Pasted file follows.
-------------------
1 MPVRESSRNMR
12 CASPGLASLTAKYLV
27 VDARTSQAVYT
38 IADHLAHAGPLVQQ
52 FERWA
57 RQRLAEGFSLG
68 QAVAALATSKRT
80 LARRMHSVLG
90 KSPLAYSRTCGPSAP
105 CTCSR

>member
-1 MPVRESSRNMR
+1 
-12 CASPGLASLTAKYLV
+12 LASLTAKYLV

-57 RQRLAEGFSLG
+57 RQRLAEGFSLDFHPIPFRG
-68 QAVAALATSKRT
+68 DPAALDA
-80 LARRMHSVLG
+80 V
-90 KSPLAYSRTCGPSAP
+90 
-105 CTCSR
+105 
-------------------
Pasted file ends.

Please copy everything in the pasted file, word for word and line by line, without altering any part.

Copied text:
1 MPVRESSRNMR
12 CASPGLASLTAKYLV
27 VDARTSQAVYT
38 IADHLAHAGPLVQQ
52 FERWA
57 RQRLAEGFSLG
68 QAVAALATSKRT
80 LARRMHSVLG
90 KSPLAYSRTCGPSAP
105 CTCSR

>member
-1 MPVRESSRNMR
+1 
-12 CASPGLASLTAKYLV
+12 LASLTAKYLV

-57 RQRLAEGFSLG
+57 RQRLAEGFSLDFHPIPFRG
-68 QAVAALATSKRT
+68 DPAALDA
-80 LARRMHSVLG
+80 V
-90 KSPLAYSRTCGPSAP
+90 
-105 CTCSR
+105 